What the Bay of Pigs and Challenger disasters have in common: groupthink
In 1960, newly elected President John F. Kennedy was briefed on a plan to invade Cuba put in place by his predecessor, Eisenhower. Despite a team of ~50 expert advisors (who Kennedy referred to as “the most experienced and smartest people they could get”), the actual mission (now known as the “Bay of Pigs”) was a disaster, and Kennedy was humiliated on the world stage.
How could an operation that had been planned by two presidents and countless military experts have gone so wrong? Despite numerous advisors harboring doubts about the mission and privately expressing their beliefs that it would fail, none spoke up when Kennedy asked for feedback, believing they would be viewed as weak or unpatriotic in the eyes of both Kennedy and their colleagues. A senior advisor, Arthur Schlesinger, Jr., would later say, “Senior officials were unanimous for going ahead. Had one senior advisor opposed the adventure, I believe that Kennedy would have canceled it. No one spoke against it.”
In 1986, a similar breakdown in communication cost the lives of seven Americans when the Challenger space shuttle broke apart shortly after launch. Once again, there was a group silenced by fear, this time Morton-Thiokol engineers silenced by both executives at the contractor and senior managers at NASA, who desperately wanted to launch. It was as though “officials had been playing a game of broken telephone, with the result that incomplete and misleading information reached NASA’s top echelons.” While engineers from Morton-Thiokol expressed valid concerns and asked for a delay, top management officials at the firm chose to ignore these concerns and told NASA they were good to launch. If all stakeholders had been able to access the dissenting opinions, perhaps tragedy could have been avoided.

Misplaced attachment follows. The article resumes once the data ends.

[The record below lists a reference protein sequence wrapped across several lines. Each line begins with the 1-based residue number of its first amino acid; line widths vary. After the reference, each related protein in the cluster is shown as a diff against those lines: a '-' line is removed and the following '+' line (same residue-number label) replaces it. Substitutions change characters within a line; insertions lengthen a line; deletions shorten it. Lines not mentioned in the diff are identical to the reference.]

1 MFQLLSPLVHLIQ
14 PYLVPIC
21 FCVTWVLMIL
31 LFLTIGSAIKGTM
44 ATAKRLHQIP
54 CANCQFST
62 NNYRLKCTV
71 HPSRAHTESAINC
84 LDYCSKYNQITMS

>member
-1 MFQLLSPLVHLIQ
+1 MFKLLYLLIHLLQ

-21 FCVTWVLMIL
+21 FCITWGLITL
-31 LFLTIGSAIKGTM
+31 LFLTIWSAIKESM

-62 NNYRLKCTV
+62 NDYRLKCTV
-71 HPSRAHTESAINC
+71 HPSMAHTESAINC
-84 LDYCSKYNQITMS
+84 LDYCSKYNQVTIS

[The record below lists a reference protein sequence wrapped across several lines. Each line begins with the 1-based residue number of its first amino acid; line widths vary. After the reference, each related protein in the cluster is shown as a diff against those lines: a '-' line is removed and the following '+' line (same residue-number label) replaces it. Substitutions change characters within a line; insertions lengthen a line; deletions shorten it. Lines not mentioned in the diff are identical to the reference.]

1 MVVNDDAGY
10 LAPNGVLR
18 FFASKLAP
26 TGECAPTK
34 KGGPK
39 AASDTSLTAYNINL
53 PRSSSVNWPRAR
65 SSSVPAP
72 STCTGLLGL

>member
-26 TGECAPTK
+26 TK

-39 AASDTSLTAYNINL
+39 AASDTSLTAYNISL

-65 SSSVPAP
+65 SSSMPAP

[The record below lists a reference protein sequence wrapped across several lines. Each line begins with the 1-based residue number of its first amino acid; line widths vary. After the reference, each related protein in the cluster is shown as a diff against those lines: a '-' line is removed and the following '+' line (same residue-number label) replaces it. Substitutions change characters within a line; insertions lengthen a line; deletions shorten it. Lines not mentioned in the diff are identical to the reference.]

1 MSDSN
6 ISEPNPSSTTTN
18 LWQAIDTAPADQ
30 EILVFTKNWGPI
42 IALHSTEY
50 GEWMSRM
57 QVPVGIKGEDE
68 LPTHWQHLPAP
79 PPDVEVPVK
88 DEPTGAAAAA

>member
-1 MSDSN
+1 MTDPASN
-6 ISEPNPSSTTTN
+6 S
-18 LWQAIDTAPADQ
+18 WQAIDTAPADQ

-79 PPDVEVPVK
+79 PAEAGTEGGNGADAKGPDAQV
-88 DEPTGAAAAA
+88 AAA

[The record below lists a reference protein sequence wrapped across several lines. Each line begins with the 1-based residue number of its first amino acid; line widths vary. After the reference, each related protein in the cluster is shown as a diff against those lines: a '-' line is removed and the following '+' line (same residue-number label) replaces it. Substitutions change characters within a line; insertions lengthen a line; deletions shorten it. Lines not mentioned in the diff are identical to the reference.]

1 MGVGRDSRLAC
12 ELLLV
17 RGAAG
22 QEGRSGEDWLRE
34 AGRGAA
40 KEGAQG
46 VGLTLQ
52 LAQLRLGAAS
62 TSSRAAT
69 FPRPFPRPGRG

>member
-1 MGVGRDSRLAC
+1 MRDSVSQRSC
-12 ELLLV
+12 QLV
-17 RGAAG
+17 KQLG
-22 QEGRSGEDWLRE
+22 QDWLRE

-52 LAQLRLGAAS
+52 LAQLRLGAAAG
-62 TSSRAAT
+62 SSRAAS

Both of these cases led to massive changes in how the respective parties made decisions. Kennedy required that his top advisors function as a unit without hierarchy, where dissent was encouraged and participants were asked to function as “skeptical generalists.” He also began requiring that discussions happen without him in the room at times so as to encourage contrarian opinions from those who may not have voiced them in his presence. This served him well later in his presidency when faced with the Cuban Missile Crisis, skillfully navigating a tense situation that could have led to nuclear war.
In the wake of the Challenger explosion, NASA similarly began work repairing the communication pathways that had broken down -- resulting in the implementation of rigorous processes like Analytic Hierarchy Process, currently being used to determine which life support systems should be used on manned missions to Mars.
Ideally a company’s leadership won’t have to go through a geopolitical catastrophe in order to establish good decision making processes. Condorsay offers research-backed decision-making software based on pairwise comparison to help highlight dissenting or minority voices, foster team alignment, and provide clarity to key stakeholders. The notes feature gives everyone the chance to make their true feelings heard; pairwise comparisons allow participants' unbiased opinions to shine through.
In both cases above, leaders didn’t hear opinions from people on the ground. Perhaps if Kennedy’s team had used Condorsay, decision-makers would have seen concerns about the flaws in the mission plan. NASA decision-makers would have seen dissent from concerned parties and delayed the launch. Perhaps better conversations would have led to better decisions, saving lives in the process.